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Washer-dryer vs washing machine and tumble dryer – which is better?

Find out how the cost, energy usage, cleaning and drying abilities of washer-dryers compares with washing machines and tumble dryers

Washer-dryer vs washing machine and tumble dryer – which is better?

Washer-dryers have long been an option for those short on space but still want to be able to dry clothes, bedding and towels quickly. But how do they compare with a separate washing machine and tumble dryer setup?

To help you decide which to go for, we’ve compared price and analysed our test data to calculate how much they cost to run, and how well they wash and dry laundry.


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Best Buy washer-dryers are pricey

It’s a bit of a no-brainer that buying one appliance is cheaper than buying two. On average, a washing machine costs roughly £480, a tumble dryer £550 and washer-dryer £675.

But this saving disappears when you look at our Best Buys.

The cheapest Best Buy washing machine is £200 and the cheapest Best Buy tumble dryer is £399. But you need to pay more to get a Best Buy washer-dryer. The cheapest costs £599 – exactly the same as buying two separate machines.

And cost more to run in energy

When it comes to just washing, washer-dryers cost a very similar amount to run to washing machines. On average, you’ll pay £36 a year to run four cotton 40°C washes, compared with £38 a year for a washing machine.

The biggest difference comes from drying. Most washer-dryers use condenser drying technology, which means they cost a lot to run.

Drying three loads a week in a washer-dryer is £93 on average a year, while with a heat-pump dryer this is just £39.

Over the lifetime of your dryer this could easily add up to almost £1,000.

Condenser and vented dryers are similar to washer-dryers, at £90 and £81 each per year.


Read more: Why heat-pump tumble dryers cost less to run and use less energy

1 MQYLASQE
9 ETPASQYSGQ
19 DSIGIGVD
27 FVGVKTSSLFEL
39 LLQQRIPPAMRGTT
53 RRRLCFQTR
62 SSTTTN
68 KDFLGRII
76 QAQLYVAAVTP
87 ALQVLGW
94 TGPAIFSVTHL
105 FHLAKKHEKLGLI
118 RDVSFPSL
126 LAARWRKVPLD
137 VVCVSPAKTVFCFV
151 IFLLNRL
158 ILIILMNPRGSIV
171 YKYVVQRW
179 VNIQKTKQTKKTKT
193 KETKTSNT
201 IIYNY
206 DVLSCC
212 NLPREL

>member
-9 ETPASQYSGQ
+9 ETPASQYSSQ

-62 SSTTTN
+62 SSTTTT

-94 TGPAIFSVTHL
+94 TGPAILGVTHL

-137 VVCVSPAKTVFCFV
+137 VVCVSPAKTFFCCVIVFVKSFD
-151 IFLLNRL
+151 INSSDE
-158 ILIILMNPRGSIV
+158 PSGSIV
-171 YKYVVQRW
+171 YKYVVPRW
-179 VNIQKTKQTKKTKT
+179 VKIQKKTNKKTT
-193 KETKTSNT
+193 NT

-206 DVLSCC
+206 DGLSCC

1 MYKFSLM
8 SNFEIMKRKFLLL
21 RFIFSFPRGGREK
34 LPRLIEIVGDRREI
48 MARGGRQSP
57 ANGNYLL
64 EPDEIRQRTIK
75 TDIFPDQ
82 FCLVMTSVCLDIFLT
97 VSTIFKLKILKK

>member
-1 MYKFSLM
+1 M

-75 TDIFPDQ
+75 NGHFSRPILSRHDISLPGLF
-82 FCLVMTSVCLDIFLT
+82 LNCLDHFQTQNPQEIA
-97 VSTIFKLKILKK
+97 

Washer-dryers clean just as well as washing machines

Washer-dryers are pretty much on par with washing machines in terms of stain-busting powers and cleaning your laundry. Both can handle stains on synthetics and occasionally struggle to shift tough stains on cottons.

Each usually takes three to four hours for a cotton wash and around one and half to two hours for a synthetic wash.

But dry slowly and unevenly

This is a noticeably worse area. Washer-dryers tend to have a smaller drying capacity than tumble dryers, yet take longer to dry everything. The accuracy of the level of drying also tends to be worse.

Tumble dryers take 90 minutes to two hours to dry, depending on the dryer capacity. The drying sensors tend to work well, but how evenly dried your clothes are can still vary quite a lot.


Learn more about all the different ways you can dry your laundry: what’s the best way to dry your laundry?


Which? expert verdict:

Our testing shows you aren’t getting the best of both worlds with washer-dryers.

Most washer-dryers are actually bad, slow and inefficient at drying compared with a proper tumble dryer.

With energy-efficient heat-pump dryers getting cheaper, we think it’s best to go for a separate washing machine and tumble dryer.

If you don’t have the space but still want the option of quick drying, consider whether you can use another method to save money and energy, such as a heated clothes horse or a dehumidifier.

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